In the healthcare debate there has been great bi-partisan support for outlawing the “pre-existing conditions” exclusion in health insurance.
Although the politicians and general public seek its abolition, we question whether this is a good idea. It is against the concept of private insurance. We believe that this will increase the cost of insurance since insurance companies will have to undertake risks that they did not write previously.
The “pre-existing conditions” clause of a typical health insurance plan provides that the insurance company will not pay for medical treatment for a condition that pre-exists the inception of the policy for a period of time.
A typical “pre-existing conditions” clause works as follows:
- There is no coverage for medical treatments for a condition which pre-existed the inception of the policy by 1 year or some other period. It is intended to exclude chronic and long-term conditions.
- Medical coverage for that condition will occur only after a waiting period, such as 1 year from the policy’s inception.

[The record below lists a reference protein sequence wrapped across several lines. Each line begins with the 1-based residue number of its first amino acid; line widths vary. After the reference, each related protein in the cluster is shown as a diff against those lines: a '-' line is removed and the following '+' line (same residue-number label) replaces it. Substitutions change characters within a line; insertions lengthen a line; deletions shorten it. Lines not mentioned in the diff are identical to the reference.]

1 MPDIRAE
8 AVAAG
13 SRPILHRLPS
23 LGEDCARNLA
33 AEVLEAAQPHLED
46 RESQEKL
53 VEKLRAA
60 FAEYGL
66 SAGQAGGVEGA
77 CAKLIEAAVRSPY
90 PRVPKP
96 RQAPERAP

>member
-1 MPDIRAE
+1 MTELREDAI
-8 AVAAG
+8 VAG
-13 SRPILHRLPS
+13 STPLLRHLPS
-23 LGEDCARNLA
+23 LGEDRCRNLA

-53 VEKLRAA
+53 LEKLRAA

The rationale for the clause is that the new insurance company should not be saddled with the cost of a “loss” or “condition” which occurred prior to the inception of its policy. It is like a homeowner getting fire insurance while his house is burning. The theory of insurance is that the insurance company should be liable for occurrences (or conditions) which occur within its policy period. If the insurance industry were to insure such pre-existing and ongoing losses, then its whole set of actuarial projections would require upward revision.
The concept of covering medical bills for a known and ongoing condition is contrary to basic insurance principles. There is no question that there are many horror stories of people who have suffered the consequences of the “pre-existing conditions” clause, however, there is a sound business basis for the exclusion in the context of private insurance.
In essence, if the private insurance industry were forced to insure “pre-existing conditions”, then the costs for this “unfunded mandate” will be passed along to the general public who buy insurance, whether it be individuals or employers or governments. We foresee further increases in the cost of private health insurance to cover what was previously excluded. The big question is how much?
Mark E. Seitelman, 12/30/09, www.seitelman.com.